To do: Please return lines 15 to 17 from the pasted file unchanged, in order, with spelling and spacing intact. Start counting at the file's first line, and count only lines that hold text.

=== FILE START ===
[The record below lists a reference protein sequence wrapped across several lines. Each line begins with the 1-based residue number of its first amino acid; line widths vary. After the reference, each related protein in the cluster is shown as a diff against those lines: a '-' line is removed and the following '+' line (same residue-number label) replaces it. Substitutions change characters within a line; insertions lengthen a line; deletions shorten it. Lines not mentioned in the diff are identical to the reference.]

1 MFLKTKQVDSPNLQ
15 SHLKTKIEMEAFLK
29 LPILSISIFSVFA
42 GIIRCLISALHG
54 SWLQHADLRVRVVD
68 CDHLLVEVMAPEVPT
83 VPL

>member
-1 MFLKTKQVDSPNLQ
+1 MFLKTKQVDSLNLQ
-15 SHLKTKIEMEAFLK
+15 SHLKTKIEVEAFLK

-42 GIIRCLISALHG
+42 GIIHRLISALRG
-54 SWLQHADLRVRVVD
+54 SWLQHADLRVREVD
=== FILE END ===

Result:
+42 GIIHRLISALRG
-54 SWLQHADLRVRVVD
+54 SWLQHADLRVREVD